Niassa Game Reserve in northern Mozambique comprises an area of 42,000 km2 (including buffer zones). That is about twice the size of Kruger Park in South Africa. It contains, by far, the largest concentration of game in Mozambique. The magnificent scenery combined with the size and natural wealth makes Niassa Reserve one of Africa’s last great wildernesses.
Knowing that large mammal surveys are an essential part of the necessary resources inventory and will play a key role in all long term monitoring approaches in the reserve; knowing that large mammals are particularly important as key factors in the ecosystem and can potentially be very useful as indicator and umbrella species to focus conservation and management efforts, SRN used some of its limited resources to address what was considered a priority: to obtain valid information on wildlife, particularly on large mammals.
Management Plan to establish a proper and sound Management Plan has always been a concern for SRN. Initial reconnaissance work developed in 1996-1997, resulted in the preparation of the first Niassa Reserve five year Management Plan. This document is currently being revised and updated, through a series of participatory workshops at national, provincial and district level under the assistance of WWF-SARPO.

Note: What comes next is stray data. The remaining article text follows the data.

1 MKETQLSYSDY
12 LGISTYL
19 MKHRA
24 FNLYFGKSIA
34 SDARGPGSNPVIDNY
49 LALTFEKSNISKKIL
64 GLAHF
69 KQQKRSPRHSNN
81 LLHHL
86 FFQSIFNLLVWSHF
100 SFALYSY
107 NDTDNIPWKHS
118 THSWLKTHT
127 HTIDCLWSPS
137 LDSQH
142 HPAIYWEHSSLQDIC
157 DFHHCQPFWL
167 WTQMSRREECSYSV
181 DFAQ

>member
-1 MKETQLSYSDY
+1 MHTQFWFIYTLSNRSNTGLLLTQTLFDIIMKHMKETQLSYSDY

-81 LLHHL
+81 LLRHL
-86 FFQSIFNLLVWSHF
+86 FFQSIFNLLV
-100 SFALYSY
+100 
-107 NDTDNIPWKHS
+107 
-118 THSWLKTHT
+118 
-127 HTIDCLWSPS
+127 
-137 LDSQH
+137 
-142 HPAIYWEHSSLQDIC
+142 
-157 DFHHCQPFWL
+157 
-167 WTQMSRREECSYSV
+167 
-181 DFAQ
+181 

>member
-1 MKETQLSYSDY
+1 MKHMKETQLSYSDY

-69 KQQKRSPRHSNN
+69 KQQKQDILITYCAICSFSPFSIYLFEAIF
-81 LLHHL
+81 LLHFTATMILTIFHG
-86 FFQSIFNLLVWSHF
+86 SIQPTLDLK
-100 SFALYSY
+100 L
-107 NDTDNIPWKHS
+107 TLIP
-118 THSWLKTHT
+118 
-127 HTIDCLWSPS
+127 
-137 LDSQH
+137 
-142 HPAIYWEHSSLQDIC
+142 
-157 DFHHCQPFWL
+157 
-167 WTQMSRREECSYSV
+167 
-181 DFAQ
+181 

Administrative Structures and Institutional
This last frontier of wilderness is under significant threat, as a result of the overexploitation of the natural resources. Commercial poaching of elephant and other wildlife for international trade, as well as illegal subsistence hunting, over-fishing and the use of poisons, indiscriminate setting of fires, inappropriate agriculture, unplanned and uncontrolled settlements, if not urgently addressed will contribute significantly to the reduction of the natural heritage and destruction of one of the largest miombo forest ecosystem in the world.
Niassa Reserve is one of the largest protected miombo forest ecosystems in the world, with a surface of 42,000 km², the Niassa Reserve is the largest conservation area of Mozambique and it contains by far the greatest concentration of wildlife in the country.